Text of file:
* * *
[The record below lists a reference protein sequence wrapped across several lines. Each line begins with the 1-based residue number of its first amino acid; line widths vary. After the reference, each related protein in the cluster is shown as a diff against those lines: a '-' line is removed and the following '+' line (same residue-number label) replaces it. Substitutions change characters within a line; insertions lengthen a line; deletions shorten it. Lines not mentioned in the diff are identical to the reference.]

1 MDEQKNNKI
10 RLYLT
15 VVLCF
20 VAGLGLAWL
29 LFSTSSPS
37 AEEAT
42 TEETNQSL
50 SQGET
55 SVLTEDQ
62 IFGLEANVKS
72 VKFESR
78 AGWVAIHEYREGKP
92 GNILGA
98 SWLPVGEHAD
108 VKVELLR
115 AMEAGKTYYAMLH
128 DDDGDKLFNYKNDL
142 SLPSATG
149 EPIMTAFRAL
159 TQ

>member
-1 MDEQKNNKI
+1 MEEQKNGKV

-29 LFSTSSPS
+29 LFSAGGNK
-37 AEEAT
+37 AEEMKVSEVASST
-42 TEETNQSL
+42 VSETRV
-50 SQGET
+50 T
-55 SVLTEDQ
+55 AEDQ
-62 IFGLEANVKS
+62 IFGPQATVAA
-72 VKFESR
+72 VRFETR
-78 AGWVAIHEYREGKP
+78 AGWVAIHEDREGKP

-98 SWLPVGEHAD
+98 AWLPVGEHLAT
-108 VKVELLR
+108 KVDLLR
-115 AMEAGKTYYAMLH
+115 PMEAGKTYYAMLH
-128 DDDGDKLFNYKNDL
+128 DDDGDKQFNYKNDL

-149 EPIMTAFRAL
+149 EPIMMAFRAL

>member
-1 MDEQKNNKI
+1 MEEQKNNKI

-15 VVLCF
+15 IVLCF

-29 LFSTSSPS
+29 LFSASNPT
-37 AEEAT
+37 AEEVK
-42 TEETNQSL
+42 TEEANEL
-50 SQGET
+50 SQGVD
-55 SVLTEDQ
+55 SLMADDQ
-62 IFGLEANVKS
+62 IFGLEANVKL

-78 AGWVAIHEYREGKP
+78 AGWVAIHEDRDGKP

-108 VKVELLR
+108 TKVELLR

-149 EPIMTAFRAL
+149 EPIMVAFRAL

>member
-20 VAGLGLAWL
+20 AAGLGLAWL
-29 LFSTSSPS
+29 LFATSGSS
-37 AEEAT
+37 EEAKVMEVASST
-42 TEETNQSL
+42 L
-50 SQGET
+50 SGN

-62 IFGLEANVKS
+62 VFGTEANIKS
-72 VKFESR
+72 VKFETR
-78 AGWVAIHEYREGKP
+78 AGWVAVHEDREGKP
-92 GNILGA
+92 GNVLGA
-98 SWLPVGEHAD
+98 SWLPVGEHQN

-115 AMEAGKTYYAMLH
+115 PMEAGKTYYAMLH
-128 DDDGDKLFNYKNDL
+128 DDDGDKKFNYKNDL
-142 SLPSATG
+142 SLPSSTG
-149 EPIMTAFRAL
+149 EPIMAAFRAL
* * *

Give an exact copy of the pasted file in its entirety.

[The record below lists a reference protein sequence wrapped across several lines. Each line begins with the 1-based residue number of its first amino acid; line widths vary. After the reference, each related protein in the cluster is shown as a diff against those lines: a '-' line is removed and the following '+' line (same residue-number label) replaces it. Substitutions change characters within a line; insertions lengthen a line; deletions shorten it. Lines not mentioned in the diff are identical to the reference.]

1 MDEQKNNKI
10 RLYLT
15 VVLCF
20 VAGLGLAWL
29 LFSTSSPS
37 AEEAT
42 TEETNQSL
50 SQGET
55 SVLTEDQ
62 IFGLEANVKS
72 VKFESR
78 AGWVAIHEYREGKP
92 GNILGA
98 SWLPVGEHAD
108 VKVELLR
115 AMEAGKTYYAMLH
128 DDDGDKLFNYKNDL
142 SLPSATG
149 EPIMTAFRAL
159 TQ

>member
-1 MDEQKNNKI
+1 MEEQKNGKV

-29 LFSTSSPS
+29 LFSAGGNK
-37 AEEAT
+37 AEEMKVSEVASST
-42 TEETNQSL
+42 VSETRV
-50 SQGET
+50 T
-55 SVLTEDQ
+55 AEDQ
-62 IFGLEANVKS
+62 IFGPQATVAA
-72 VKFESR
+72 VRFETR
-78 AGWVAIHEYREGKP
+78 AGWVAIHEDREGKP

-98 SWLPVGEHAD
+98 AWLPVGEHLAT
-108 VKVELLR
+108 KVDLLR
-115 AMEAGKTYYAMLH
+115 PMEAGKTYYAMLH
-128 DDDGDKLFNYKNDL
+128 DDDGDKQFNYKNDL

-149 EPIMTAFRAL
+149 EPIMMAFRAL

>member
-1 MDEQKNNKI
+1 MEEQKNNKI

-15 VVLCF
+15 IVLCF

-29 LFSTSSPS
+29 LFSASNPT
-37 AEEAT
+37 AEEVK
-42 TEETNQSL
+42 TEEANEL
-50 SQGET
+50 SQGVD
-55 SVLTEDQ
+55 SLMADDQ
-62 IFGLEANVKS
+62 IFGLEANVKL

-78 AGWVAIHEYREGKP
+78 AGWVAIHEDRDGKP

-108 VKVELLR
+108 TKVELLR

-149 EPIMTAFRAL
+149 EPIMVAFRAL

>member
-20 VAGLGLAWL
+20 AAGLGLAWL
-29 LFSTSSPS
+29 LFATSGSS
-37 AEEAT
+37 EEAKVMEVASST
-42 TEETNQSL
+42 L
-50 SQGET
+50 SGN

-62 IFGLEANVKS
+62 VFGTEANIKS
-72 VKFESR
+72 VKFETR
-78 AGWVAIHEYREGKP
+78 AGWVAVHEDREGKP
-92 GNILGA
+92 GNVLGA
-98 SWLPVGEHAD
+98 SWLPVGEHQN

-115 AMEAGKTYYAMLH
+115 PMEAGKTYYAMLH
-128 DDDGDKLFNYKNDL
+128 DDDGDKKFNYKNDL
-142 SLPSATG
+142 SLPSSTG
-149 EPIMTAFRAL
+149 EPIMAAFRAL